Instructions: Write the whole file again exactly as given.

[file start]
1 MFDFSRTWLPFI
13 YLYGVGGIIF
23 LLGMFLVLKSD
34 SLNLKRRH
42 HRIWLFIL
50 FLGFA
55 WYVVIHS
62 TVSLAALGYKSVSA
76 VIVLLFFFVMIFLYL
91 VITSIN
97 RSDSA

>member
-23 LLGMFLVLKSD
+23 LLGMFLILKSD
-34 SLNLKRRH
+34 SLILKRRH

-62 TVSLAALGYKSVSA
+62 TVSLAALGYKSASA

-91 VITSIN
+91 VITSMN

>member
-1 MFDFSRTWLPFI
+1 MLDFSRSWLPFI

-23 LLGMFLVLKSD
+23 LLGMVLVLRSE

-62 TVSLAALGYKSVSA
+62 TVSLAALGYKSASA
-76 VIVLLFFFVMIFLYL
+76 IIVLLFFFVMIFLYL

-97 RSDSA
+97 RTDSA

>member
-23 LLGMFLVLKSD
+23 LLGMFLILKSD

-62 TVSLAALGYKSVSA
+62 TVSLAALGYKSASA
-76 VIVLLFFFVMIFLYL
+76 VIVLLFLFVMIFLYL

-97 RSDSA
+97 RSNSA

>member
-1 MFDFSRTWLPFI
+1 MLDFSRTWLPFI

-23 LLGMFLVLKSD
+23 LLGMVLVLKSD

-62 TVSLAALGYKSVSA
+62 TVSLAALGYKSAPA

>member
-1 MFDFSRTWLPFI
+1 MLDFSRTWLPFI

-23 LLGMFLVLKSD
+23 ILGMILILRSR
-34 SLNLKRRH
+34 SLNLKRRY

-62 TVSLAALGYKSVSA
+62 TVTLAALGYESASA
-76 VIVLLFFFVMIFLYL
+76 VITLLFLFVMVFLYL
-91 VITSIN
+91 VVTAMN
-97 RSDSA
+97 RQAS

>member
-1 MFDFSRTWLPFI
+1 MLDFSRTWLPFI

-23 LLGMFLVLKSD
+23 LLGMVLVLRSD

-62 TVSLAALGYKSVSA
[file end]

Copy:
1 MFDFSRTWLPFI
13 YLYGVGGIIF
23 LLGMFLVLKSD
34 SLNLKRRH
42 HRIWLFIL
50 FLGFA
55 WYVVIHS
62 TVSLAALGYKSVSA
76 VIVLLFFFVMIFLYL
91 VITSIN
97 RSDSA

>member
-23 LLGMFLVLKSD
+23 LLGMFLILKSD
-34 SLNLKRRH
+34 SLILKRRH

-62 TVSLAALGYKSVSA
+62 TVSLAALGYKSASA

-91 VITSIN
+91 VITSMN

>member
-1 MFDFSRTWLPFI
+1 MLDFSRSWLPFI

-23 LLGMFLVLKSD
+23 LLGMVLVLRSE

-62 TVSLAALGYKSVSA
+62 TVSLAALGYKSASA
-76 VIVLLFFFVMIFLYL
+76 IIVLLFFFVMIFLYL

-97 RSDSA
+97 RTDSA

>member
-23 LLGMFLVLKSD
+23 LLGMFLILKSD

-62 TVSLAALGYKSVSA
+62 TVSLAALGYKSASA
-76 VIVLLFFFVMIFLYL
+76 VIVLLFLFVMIFLYL

-97 RSDSA
+97 RSNSA

>member
-1 MFDFSRTWLPFI
+1 MLDFSRTWLPFI

-23 LLGMFLVLKSD
+23 LLGMVLVLKSD

-62 TVSLAALGYKSVSA
+62 TVSLAALGYKSAPA

>member
-1 MFDFSRTWLPFI
+1 MLDFSRTWLPFI

-23 LLGMFLVLKSD
+23 ILGMILILRSR
-34 SLNLKRRH
+34 SLNLKRRY

-62 TVSLAALGYKSVSA
+62 TVTLAALGYESASA
-76 VIVLLFFFVMIFLYL
+76 VITLLFLFVMVFLYL
-91 VITSIN
+91 VVTAMN
-97 RSDSA
+97 RQAS

>member
-1 MFDFSRTWLPFI
+1 MLDFSRTWLPFI

-23 LLGMFLVLKSD
+23 LLGMVLVLRSD

-62 TVSLAALGYKSVSA